Founded in 1974, the Women’s Center was established to:
Dismantle, from a feminist perspective, all forms of oppression, including but not limited to those based on ability, age, class, ethnicity, gender, race, and sexual orientation.
Advocate for an equitable environment free from violence and harassment based on gender, race, and sexual orientation.
Create an anti-racist, non-sexist, queer-affirmative space where all people can feel valued and safe.
Facilitate and strengthen connections among people across lines of difference through programming and educational campaigns.
Integrate an appreciation of Women's Gender and Multicultural Studies across the disciplines.

Friday, November 19, 2010

The A-List: Amazing or Atrocious?

Over the summer I caught wind that LOGO would be producing a new reality TV show I had only dreamed would actually be in existence. The show was to be a spin-off of the successful Bravo series “The Real Housewives”, however, would have a little twist. This season we wouldn’t be following the lives of “housewives”, but househusbands instead. I can only be talking about “The A-List: New York”.

I have to admit – I was a bit hesitant to jump on this bandwagon. While seeing sneak-previews all summer I was horrified of the implications this show would have on the LGBT community. Now, while we’re in the middle of a battle for marriage equality, wouldn’t the attitudes and presentation of the cast members influence heavily on the minds of American viewers and their opinions on marriage equality? I say: yes and no.

While it’s easy to see the negative implications this show will have on the LGBT community (shallow, narcissistic, six-pack abs, dominantly white cast) let us remember what kind of show this is. It is a reality TV show, which are designed for pure entertainment. If viewers are watching this show to gain a greater sense or appreciation for the LGBT community, then perhaps they need to take a look at other reality TV shows. How often is it that people watch reality TV for thought-provoking, ground-breaking, extraordinary characters? Seldom, if at all probably. Reality TV is watched mostly for laughs and to see adults act in some of the craziest ways. So if this is the case, then why should a reality TV show featuring an all gay cast be any different from the hundreds of heterosexual starred shows?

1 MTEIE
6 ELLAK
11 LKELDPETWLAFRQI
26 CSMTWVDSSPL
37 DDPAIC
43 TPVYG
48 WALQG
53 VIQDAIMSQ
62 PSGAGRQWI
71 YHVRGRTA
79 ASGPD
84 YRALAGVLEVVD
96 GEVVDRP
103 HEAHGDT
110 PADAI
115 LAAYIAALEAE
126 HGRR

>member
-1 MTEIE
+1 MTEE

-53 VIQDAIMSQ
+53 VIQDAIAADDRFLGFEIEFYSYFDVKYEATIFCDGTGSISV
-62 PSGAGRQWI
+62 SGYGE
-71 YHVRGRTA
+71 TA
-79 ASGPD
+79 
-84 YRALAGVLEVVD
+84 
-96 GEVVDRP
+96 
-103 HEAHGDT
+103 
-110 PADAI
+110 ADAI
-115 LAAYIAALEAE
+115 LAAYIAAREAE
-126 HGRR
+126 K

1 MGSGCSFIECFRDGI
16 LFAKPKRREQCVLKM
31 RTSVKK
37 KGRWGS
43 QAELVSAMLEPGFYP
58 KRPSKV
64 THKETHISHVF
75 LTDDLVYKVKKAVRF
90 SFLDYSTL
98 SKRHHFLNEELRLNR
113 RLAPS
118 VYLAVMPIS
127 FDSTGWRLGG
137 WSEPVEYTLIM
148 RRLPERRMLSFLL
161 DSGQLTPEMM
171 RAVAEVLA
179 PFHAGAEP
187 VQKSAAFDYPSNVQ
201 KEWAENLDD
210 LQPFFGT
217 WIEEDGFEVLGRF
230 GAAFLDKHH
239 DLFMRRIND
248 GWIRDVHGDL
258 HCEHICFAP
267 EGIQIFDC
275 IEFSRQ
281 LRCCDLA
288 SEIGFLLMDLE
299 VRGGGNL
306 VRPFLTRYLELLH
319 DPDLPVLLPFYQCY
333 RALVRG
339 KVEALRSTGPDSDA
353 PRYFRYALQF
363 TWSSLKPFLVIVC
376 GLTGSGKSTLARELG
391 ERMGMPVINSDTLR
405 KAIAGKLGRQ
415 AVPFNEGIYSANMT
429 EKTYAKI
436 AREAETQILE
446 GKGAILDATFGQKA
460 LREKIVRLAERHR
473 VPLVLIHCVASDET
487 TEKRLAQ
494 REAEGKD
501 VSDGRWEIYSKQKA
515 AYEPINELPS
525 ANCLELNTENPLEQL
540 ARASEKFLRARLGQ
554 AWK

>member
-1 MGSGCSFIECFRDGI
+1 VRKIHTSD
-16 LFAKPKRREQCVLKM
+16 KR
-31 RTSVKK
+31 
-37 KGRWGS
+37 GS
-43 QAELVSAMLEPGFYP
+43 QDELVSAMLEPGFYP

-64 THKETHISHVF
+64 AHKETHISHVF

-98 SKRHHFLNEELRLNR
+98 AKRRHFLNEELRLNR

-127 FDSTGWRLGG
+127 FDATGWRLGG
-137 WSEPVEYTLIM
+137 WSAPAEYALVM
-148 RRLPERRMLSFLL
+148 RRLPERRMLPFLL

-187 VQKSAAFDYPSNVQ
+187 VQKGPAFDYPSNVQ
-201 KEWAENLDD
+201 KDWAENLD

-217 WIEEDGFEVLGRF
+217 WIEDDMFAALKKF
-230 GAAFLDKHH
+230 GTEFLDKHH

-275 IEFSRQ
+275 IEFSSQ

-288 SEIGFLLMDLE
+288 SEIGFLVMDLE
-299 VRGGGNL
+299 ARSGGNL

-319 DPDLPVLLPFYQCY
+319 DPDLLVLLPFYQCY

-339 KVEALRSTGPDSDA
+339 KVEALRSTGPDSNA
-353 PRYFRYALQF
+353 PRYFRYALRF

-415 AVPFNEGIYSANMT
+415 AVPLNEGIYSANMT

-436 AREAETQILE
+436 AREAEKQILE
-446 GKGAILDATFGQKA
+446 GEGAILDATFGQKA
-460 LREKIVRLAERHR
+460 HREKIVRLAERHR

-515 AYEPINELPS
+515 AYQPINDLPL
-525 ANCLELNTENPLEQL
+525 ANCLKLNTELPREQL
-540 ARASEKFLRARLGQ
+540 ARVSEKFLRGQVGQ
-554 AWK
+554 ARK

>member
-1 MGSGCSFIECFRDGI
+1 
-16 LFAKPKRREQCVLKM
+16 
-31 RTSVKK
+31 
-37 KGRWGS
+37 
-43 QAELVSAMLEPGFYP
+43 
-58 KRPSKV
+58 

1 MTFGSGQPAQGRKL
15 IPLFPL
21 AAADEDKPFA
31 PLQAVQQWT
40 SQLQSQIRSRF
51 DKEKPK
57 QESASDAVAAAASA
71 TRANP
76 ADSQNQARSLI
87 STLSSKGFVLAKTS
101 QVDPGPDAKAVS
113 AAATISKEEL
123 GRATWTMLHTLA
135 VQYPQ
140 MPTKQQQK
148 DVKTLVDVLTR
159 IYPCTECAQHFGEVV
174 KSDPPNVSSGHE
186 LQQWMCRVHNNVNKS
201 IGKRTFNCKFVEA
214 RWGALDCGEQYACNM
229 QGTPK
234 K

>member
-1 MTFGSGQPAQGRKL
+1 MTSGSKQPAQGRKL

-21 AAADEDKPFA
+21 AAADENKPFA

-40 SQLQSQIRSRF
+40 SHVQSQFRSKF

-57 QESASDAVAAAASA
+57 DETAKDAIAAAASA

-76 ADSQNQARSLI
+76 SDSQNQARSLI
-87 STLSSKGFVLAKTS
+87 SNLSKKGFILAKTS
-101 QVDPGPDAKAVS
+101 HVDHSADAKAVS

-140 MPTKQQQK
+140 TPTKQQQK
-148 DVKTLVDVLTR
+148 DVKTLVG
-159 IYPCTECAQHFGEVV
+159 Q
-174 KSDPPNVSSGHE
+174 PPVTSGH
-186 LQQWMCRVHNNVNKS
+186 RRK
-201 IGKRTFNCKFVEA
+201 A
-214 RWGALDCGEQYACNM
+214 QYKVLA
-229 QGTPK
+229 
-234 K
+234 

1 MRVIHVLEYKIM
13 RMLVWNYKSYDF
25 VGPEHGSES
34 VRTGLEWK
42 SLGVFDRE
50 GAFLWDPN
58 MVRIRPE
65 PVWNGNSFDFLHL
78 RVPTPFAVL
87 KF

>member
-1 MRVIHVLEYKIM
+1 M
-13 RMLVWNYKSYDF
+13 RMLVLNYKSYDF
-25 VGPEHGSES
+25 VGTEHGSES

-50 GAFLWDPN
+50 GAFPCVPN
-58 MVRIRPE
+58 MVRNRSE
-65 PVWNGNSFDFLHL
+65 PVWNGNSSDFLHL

Let’s look at the other “Real Housewives” seasons. Each season has had some intense characters that all had their shocking and crazy moments. Has watching these women on TV changed the general public’s opinion on every housewife in America? Probably not. And if it has – do you really want to trust someone’s opinion if it’s based off something they’ve seen on a reality TV show?

However, let’s not write off this argument altogether. So “The A-List” has been deemed by some reputable source as offensive to the LGBT community. There are several other television shows that the LGBT community is portrayed positively. The first example that comes to mind is the gay couple from “Modern Family”. Both characters are portrayed as good, loving parents who act like any couple would. They just so happen to be gay. Kurt from “Glee” is another great example of a positive LGBT figure in media. He’s outspoken but respectable. In media, the heterosexual community is portrayed both positively and negatively, so therefore – shouldn’t the LGBT community, too?

I for one am not looking at “The A-List” to be this great thought-provoking show. I think its pretty great that we are even able to have an entire show dedicated to gay couples and their lives. My only complaint is the diversity among them. As of right now, if this were to be people’s only view on gay couples, they would see men with perfect bodies, shallow attitudes, who are dominantly white. However, rumor has it there is going to be a Dallas and San Francisco spin offs respectively, so perhaps more diversity will be incorporated further down the road. And with two spin-offs on the way, they must be doing something right to get those ratings.

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